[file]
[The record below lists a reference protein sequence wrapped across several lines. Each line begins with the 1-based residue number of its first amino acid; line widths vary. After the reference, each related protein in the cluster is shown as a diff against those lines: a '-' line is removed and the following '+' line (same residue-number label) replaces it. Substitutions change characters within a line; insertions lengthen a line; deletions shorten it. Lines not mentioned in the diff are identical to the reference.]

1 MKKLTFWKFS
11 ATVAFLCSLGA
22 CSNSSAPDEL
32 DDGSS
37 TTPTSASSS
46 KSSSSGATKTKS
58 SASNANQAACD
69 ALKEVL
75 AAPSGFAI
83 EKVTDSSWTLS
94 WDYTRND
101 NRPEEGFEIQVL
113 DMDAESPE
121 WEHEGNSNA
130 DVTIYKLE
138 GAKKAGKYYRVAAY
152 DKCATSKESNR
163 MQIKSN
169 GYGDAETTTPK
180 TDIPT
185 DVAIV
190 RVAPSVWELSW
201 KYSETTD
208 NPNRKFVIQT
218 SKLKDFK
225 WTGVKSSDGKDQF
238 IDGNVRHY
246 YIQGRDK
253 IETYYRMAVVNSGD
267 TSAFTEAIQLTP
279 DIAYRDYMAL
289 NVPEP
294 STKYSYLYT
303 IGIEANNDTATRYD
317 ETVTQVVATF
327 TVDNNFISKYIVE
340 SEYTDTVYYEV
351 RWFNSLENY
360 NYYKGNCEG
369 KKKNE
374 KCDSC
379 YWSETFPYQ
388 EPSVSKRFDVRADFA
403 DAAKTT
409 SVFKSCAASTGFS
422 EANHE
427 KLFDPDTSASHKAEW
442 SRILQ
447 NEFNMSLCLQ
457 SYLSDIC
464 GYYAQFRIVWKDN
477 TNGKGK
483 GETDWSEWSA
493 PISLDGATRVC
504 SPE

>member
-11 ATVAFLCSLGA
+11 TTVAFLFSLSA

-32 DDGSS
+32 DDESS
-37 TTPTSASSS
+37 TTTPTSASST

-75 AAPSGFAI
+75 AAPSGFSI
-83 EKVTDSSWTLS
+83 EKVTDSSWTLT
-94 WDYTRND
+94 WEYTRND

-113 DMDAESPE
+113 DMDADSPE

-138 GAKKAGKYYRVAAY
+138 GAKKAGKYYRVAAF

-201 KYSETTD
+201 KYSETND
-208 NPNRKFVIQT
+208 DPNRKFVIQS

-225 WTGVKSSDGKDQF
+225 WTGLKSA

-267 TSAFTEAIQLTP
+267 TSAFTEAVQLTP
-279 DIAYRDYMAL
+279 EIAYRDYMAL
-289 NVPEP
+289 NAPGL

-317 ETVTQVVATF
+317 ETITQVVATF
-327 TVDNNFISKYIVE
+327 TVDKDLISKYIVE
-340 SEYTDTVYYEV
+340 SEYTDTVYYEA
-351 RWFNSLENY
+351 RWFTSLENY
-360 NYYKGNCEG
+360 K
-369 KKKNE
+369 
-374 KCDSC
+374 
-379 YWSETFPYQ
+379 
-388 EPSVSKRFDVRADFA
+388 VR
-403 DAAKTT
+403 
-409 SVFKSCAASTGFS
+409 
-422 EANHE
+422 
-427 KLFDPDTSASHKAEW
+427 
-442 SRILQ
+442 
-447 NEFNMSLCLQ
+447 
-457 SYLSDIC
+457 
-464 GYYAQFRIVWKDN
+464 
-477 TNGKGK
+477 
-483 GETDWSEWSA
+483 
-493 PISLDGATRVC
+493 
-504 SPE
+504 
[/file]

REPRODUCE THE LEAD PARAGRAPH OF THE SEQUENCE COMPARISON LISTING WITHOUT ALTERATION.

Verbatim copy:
[The record below lists a reference protein sequence wrapped across several lines. Each line begins with the 1-based residue number of its first amino acid; line widths vary. After the reference, each related protein in the cluster is shown as a diff against those lines: a '-' line is removed and the following '+' line (same residue-number label) replaces it. Substitutions change characters within a line; insertions lengthen a line; deletions shorten it. Lines not mentioned in the diff are identical to the reference.]